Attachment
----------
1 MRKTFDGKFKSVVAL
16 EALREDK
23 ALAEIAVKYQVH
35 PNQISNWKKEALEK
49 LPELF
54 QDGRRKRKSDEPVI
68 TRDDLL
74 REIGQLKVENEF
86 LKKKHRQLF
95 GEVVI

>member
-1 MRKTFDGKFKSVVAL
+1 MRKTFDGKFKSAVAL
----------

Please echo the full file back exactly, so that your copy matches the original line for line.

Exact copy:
1 MRKTFDGKFKSVVAL
16 EALREDK
23 ALAEIAVKYQVH
35 PNQISNWKKEALEK
49 LPELF
54 QDGRRKRKSDEPVI
68 TRDDLL
74 REIGQLKVENEF
86 LKKKHRQLF
95 GEVVI

>member
-1 MRKTFDGKFKSVVAL
+1 MRKTFDGKFKSAVAL